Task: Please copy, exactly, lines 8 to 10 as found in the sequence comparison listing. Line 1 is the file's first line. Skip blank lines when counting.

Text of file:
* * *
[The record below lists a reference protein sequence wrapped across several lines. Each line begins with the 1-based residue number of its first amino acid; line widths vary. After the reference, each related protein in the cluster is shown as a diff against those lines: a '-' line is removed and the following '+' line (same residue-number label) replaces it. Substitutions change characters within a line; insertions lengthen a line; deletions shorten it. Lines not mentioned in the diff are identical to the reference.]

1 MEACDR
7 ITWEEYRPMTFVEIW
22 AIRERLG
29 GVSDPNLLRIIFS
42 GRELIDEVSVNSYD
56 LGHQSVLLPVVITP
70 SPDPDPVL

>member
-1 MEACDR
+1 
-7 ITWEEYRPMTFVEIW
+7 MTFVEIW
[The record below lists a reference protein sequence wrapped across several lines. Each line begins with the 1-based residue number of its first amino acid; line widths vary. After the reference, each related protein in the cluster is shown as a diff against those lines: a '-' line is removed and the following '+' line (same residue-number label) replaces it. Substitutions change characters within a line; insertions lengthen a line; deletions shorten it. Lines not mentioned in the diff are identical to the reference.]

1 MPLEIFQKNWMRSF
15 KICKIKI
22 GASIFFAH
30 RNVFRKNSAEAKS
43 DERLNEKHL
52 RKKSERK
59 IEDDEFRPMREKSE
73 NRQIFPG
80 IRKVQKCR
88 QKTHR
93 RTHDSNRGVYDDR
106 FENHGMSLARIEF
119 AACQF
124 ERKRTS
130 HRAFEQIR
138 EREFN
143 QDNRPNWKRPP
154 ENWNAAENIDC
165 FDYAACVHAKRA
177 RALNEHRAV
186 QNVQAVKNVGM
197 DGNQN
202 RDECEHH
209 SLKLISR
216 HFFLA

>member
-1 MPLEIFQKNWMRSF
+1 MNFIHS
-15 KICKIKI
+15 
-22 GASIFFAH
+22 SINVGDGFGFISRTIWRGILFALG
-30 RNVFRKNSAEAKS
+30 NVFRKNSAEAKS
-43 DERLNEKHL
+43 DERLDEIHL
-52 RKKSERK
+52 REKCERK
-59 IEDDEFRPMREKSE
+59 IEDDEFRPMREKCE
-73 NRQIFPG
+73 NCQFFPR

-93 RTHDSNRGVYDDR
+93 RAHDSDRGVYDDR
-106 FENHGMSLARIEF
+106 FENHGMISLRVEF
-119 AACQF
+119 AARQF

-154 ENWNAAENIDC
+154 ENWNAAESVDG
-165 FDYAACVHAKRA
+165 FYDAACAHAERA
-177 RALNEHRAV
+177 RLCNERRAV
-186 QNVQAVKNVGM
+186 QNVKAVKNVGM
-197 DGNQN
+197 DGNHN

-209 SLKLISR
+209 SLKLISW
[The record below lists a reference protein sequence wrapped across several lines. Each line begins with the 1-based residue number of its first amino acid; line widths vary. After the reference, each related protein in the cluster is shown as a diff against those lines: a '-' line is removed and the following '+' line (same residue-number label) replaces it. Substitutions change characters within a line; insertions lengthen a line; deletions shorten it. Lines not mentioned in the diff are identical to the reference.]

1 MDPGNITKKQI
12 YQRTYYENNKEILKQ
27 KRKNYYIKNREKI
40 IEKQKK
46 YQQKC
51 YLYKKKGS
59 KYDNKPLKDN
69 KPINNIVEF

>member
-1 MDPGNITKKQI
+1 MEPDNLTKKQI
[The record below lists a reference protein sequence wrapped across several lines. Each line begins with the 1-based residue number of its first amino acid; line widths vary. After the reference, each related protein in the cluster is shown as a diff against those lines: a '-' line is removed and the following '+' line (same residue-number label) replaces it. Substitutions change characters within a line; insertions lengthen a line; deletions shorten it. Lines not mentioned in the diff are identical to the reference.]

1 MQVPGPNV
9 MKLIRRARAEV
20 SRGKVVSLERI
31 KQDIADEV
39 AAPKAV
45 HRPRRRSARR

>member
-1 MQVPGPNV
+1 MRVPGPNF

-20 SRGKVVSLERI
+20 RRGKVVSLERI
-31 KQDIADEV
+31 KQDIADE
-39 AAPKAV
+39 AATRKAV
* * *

70 SPDPDPVL

>member
-1 MEACDR